I thought about this blog from last night and realized that it was essentially a blog written in third person, devoid of the rich details that make a story really come alive. So, I’d like to attempt a rewrite!
She ordered a beer and a fried chicken sandwich. The server took her order, oblivious to the fact that Chelsea, an almost-entirely-vegetarian for nine years, had just taken an unplanned detour on her walk home in order to answer a craving for meat. The cravings almost only ever came the week before her period, a time when the only language she seemed to know was wordless and energetic. Touch, hugs, sex, hot showers, comfy clothes, food.
A man and his 5-year-old daughter sat down at the table next to her. The dad looked like many dads you might see around Park Slope – youngish, fit, intellectual, someone who wore performance fleece and tried to reduce his family’s carbon imprint. Chelsea liked the way he talked to his little girl, like she was an actual human, not some deaf pet in that way she often observed some people treat their kid. The girl couldn’t say her “r”s – Chelsea smiled to herself when the little one said “flowuh” and “cah” – and her dad said, teasingly, “Where’d you get that Brooklyn accent from?” Chelsea concentrated on pretending she was wrapped up in her journal, but silently wished she could be friends with Dad and Daughter. She would have engaged them, but didn’t want to break the invisible wall that exists between strangers in New York City. Chatting for a few minutes was perfectly acceptable, but when bonded by proximity (say, adjoining restaurant tables or a dentist’s waiting room), it was often difficult to return to separate worlds.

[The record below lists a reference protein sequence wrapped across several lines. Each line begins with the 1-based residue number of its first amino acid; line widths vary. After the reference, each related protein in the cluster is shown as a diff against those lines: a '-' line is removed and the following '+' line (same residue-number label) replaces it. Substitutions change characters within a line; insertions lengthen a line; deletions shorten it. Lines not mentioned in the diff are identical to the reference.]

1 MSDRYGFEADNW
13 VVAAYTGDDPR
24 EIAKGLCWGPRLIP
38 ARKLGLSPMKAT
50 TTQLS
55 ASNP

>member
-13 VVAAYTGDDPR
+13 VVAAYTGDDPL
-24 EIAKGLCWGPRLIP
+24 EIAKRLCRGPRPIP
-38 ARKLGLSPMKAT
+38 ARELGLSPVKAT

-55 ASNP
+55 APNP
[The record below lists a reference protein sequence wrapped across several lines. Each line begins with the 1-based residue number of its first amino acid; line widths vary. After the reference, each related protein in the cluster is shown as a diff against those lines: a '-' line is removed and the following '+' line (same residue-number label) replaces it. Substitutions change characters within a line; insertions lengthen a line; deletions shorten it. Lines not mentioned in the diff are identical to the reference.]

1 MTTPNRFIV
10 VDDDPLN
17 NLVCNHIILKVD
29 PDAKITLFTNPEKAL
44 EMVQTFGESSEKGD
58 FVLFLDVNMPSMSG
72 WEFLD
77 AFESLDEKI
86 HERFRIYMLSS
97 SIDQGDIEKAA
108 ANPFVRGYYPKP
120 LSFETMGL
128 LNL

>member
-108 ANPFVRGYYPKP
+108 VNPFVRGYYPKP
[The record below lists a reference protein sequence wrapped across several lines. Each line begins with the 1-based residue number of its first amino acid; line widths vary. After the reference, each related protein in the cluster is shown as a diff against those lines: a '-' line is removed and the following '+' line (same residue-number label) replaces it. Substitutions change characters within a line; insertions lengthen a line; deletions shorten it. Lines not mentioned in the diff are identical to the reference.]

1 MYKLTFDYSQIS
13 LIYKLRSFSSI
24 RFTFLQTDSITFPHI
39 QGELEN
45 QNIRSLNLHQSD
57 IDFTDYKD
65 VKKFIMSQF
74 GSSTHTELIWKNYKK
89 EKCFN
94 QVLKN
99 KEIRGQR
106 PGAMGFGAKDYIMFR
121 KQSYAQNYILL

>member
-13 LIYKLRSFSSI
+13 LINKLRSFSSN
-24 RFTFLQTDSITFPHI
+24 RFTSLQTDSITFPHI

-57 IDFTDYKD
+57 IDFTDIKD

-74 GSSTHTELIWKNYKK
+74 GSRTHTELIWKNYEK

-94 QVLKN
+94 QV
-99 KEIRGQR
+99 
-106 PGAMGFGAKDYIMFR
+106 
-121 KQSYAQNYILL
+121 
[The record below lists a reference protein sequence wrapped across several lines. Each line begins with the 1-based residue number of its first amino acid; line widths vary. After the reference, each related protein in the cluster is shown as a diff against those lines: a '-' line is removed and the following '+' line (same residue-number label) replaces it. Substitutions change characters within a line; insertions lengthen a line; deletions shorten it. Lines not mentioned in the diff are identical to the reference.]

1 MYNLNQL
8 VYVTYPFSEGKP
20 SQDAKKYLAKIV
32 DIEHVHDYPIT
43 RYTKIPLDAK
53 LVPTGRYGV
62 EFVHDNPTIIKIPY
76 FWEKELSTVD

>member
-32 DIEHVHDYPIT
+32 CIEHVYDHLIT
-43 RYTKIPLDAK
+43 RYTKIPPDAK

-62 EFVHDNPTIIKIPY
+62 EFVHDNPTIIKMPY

The meal finally arrived and she released a sigh, part relief, part exasperation. She was beginning to get hangry (what a stupid-sounding, but totally accurate word). She grasped the sandwich and dug her teeth through the soft bread and into the dense, savory chicken breast. The vinegary pickle delivered a delicious crunch and complemented the salty breading and piles of greasy, yet perfectly crisp fries. She made sure to take her time and chew, set food down between bites and dabbed at her mouth with a crumpled paper napkin, but if she had let herself, she would have devoured the sandwich in, like, four bites.
The meat seemed to weigh her down in some way, preventing her from expanding too far, spreading, melting, taking pieces of her away on floods of emotion. She felt her belly fill and the fog in her brain dissipated, the world suddenly coming back into focus. Her nerves, which had felt volatile, were soothed. She was ready to face the world again, no longer afraid that just anything would move her to uncontrollable tears. She hoped that the chicken hadn’t suffered too greatly and offered a silent prayer of gratitude, finally anchored to the earth.